Teen Vondrousova into French quarters without losing a set

The next in a long line of talented left-handed players from the Czech Republic is making a run at the French Open.

Teenager Marketa Vondrousova reached her first Grand Slam quarterfinal by beating 12th-seeded Anastasija Sevastova 6-2, 6-0 Sunday in just 59 minutes.

The 19-year-old Vondrousova has not dropped a set in four matches.

“I’m just happy with my game,” she said. “Yeah, really happy.”

For a spot in the semifinals, Vondrousova will face 31st-seeded Petra Martic, who followed up her win over second-seeded Karolina Pliskova by rallying past Kaia Kanepi 5-7, 6-2, 6-4 to reach her first quarterfinal at a major, too.

Also advancing was 26th-seeded Johanna Konta, who beat 23rd-seeded Donna Vekic 6-2, 6-4. Konta’s quarterfinal opponent will be either 2016 champion Garbiñe Muguruza or 2017 U.S. Open champion Sloane Stephens.

With 17-year-old Amanda Anisimova and 18-year-old Iga Swiatek playing on Monday, three teenagers made the last 16 in Paris for the first time since 2008.

Vondrousova grew up watching two-time Wimbledon champion Petra Kvitova, a fellow Czech lefty.

“I remember when she won Wimbledon, so I was looking up to her,” Vondrousova said.

Martina Navratilova, one of the all-time greats, remains the most well-known Czech left-hander. Then there’s Lucie Safarova, the 2015 runner-up at Roland Garros who retired this week.

“It’s just great we have so many players,” Vondrousova said.

So whom did Vondrousova model her game after?

“No one,” she said. “I was just watching Petra when she won Wimbledon, and I love Roger (Federer), but I don’t have (an) idol.”

The only two games that Vondrousova lost came immediately after she took a medical timeout to receive treatment for an apparent cut on a finger of her left hand — her playing hand — while leading 3-0 in the first. It looked like Vondrousova hurt herself when she slipped and fell to the clay in the previous game.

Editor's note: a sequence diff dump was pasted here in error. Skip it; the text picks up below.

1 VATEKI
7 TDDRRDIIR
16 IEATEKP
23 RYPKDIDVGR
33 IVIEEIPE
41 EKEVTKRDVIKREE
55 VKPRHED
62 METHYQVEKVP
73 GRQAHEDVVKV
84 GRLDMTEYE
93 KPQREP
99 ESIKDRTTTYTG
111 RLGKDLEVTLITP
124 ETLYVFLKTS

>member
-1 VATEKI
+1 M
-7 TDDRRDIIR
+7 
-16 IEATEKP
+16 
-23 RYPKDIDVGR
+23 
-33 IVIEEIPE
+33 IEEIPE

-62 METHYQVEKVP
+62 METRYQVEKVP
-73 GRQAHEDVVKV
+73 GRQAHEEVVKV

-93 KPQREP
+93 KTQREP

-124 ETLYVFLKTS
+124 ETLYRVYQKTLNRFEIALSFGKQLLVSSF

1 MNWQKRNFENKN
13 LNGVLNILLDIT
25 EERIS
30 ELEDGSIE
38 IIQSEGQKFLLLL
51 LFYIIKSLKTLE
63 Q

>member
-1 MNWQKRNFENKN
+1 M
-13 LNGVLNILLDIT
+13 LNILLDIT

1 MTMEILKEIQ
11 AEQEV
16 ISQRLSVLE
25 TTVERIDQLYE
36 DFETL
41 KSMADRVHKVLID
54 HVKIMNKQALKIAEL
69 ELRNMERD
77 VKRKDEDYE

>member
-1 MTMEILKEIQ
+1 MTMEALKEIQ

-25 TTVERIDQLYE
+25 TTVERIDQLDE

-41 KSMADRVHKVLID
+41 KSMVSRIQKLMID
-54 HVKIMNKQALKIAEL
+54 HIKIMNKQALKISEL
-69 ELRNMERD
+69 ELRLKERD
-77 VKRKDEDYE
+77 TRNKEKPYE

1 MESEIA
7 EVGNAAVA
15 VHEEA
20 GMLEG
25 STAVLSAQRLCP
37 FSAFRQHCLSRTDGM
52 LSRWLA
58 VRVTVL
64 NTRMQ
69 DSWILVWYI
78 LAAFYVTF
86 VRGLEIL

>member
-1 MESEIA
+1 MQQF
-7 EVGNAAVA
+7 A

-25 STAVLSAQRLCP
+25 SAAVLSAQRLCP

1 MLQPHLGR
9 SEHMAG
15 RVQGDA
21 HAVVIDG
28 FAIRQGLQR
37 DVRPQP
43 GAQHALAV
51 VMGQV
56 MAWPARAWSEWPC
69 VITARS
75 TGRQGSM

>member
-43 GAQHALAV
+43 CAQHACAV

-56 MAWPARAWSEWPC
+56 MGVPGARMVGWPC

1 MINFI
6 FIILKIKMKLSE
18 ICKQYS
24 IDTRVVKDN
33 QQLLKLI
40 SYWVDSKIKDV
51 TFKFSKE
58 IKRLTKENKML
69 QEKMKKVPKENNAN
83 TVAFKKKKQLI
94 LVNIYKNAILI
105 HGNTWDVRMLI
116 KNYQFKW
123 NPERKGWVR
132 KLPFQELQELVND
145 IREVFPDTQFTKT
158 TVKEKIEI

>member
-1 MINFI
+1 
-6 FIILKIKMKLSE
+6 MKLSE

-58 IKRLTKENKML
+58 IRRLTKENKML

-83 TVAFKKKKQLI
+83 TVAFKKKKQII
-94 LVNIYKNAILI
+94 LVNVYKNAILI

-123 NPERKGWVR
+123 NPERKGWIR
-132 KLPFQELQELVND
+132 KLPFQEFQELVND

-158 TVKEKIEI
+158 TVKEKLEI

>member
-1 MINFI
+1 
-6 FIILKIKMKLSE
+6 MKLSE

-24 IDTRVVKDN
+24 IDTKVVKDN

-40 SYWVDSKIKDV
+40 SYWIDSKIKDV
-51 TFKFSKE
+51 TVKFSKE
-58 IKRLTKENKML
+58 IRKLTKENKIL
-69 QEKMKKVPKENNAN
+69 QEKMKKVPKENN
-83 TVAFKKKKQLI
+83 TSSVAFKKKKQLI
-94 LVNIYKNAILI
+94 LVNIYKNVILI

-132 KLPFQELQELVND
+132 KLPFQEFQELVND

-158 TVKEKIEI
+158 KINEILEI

But she quickly resumed dominating, frustrating Sevastova with a series of drop shots.

“I think I played my best tennis today,” Vondrousova said.

Vondrousova improved to 25-5 since exiting the Australian Open in the second round — a stretch that includes finals in Budapest and Istanbul.

With the temperature rising to nearly 85 Fahrenheit (29 Celsius) degrees, both players put towels containing ice packs around their necks during the changeovers.

On such a hot day, Martic had to really sweat for her first victory in five matches in the fourth round at majors — having first reaching the last 16 at Roland Garros seven years ago.

“I waited for this moment so, so long I don’t even want to know how long,” the Croatian said.

With both players trading moon balls late in the tense third set, Martic ran down a drop shot and responded with a forehand winner up the line to break for a 5-4 lead, then converted her first match point in the next game.

“It didn’t look good at times,” Martic said. “But thank God I stayed there and it paid off.”

Against Vondrousova, Martic will have to find a solution for the Czech player’s left-handed drop shots.

“It’s going to be a fun one,” Martic said. “She’s also got a few tricks in her game.”


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